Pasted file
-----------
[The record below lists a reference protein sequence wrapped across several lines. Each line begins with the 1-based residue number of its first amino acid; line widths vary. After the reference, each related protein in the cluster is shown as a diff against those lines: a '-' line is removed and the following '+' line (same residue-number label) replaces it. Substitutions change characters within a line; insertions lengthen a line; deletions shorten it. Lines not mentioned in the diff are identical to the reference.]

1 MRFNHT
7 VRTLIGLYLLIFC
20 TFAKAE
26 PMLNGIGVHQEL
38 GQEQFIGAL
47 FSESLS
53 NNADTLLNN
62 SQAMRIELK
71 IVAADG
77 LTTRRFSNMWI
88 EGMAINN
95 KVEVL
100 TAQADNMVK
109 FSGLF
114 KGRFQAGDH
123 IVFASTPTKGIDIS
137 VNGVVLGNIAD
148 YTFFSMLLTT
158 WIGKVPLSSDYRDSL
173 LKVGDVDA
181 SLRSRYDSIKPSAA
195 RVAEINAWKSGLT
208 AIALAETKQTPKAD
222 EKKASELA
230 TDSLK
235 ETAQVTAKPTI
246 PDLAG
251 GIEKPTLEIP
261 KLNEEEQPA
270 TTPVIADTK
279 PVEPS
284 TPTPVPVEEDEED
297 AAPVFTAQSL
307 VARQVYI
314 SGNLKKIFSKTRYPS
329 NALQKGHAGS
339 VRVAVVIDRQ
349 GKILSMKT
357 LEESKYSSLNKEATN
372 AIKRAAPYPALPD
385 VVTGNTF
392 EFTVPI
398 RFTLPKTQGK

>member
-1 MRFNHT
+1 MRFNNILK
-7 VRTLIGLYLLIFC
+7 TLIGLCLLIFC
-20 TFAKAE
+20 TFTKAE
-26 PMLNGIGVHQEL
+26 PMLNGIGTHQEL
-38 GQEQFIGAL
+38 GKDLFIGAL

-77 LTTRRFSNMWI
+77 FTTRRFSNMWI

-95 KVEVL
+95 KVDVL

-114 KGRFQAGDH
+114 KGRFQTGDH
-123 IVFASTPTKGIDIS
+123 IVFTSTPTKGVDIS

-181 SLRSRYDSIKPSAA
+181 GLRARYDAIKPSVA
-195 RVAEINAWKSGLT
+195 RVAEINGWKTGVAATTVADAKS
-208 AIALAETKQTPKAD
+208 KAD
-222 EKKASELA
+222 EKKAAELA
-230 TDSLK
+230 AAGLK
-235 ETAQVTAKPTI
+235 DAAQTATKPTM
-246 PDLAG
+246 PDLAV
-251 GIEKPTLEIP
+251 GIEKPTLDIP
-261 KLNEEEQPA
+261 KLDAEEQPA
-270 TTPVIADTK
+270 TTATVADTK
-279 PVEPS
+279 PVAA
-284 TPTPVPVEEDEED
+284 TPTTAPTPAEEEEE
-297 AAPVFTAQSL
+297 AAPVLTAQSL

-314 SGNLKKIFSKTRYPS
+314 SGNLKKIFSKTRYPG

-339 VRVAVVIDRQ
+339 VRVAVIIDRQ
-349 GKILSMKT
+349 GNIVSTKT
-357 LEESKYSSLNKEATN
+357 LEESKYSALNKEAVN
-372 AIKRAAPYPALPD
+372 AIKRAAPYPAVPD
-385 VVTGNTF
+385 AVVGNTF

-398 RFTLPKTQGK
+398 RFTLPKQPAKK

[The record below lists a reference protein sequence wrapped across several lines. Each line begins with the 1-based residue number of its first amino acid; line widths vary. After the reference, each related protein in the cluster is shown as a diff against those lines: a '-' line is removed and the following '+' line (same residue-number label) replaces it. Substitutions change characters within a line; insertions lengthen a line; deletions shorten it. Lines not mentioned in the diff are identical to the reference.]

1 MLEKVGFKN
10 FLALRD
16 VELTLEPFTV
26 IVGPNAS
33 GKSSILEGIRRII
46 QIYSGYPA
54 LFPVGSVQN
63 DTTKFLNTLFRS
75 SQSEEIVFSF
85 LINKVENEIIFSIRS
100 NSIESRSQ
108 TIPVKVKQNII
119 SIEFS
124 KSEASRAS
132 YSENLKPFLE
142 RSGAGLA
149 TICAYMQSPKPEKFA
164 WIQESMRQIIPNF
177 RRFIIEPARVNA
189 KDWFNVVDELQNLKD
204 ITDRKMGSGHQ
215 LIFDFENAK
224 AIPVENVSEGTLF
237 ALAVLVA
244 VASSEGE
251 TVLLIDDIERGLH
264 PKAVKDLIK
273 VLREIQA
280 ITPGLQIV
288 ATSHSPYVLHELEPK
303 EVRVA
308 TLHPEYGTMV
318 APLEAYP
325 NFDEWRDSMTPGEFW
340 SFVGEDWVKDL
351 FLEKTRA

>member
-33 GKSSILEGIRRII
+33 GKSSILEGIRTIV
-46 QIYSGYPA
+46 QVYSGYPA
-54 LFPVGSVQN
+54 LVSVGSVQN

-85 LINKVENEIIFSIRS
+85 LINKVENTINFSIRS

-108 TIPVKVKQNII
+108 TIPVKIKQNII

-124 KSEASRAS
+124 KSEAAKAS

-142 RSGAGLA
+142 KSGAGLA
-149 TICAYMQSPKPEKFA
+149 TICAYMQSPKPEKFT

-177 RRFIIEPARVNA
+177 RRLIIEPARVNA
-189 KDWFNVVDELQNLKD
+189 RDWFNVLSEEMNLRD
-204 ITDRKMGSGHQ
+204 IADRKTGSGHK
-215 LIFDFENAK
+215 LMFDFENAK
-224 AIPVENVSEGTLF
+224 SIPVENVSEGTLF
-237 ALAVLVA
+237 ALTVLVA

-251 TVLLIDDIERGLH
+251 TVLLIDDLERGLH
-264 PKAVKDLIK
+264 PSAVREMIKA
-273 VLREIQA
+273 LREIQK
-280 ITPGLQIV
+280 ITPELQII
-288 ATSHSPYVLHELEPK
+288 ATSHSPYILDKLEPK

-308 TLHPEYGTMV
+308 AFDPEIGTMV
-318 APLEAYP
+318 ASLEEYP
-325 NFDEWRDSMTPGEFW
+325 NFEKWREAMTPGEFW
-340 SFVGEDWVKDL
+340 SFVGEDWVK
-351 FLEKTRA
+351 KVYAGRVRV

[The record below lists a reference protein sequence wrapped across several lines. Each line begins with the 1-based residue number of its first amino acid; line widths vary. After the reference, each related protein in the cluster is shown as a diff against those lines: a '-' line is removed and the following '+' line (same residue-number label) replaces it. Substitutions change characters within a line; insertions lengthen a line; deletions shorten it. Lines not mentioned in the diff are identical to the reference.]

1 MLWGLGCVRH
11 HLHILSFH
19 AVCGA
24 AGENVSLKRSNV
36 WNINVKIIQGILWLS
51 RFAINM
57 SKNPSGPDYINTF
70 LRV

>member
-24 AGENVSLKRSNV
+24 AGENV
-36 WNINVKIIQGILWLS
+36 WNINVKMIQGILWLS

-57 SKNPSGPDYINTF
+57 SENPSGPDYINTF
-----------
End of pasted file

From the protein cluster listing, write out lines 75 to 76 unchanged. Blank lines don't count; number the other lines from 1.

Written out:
+235 DAAQTATKPTM
-246 PDLAG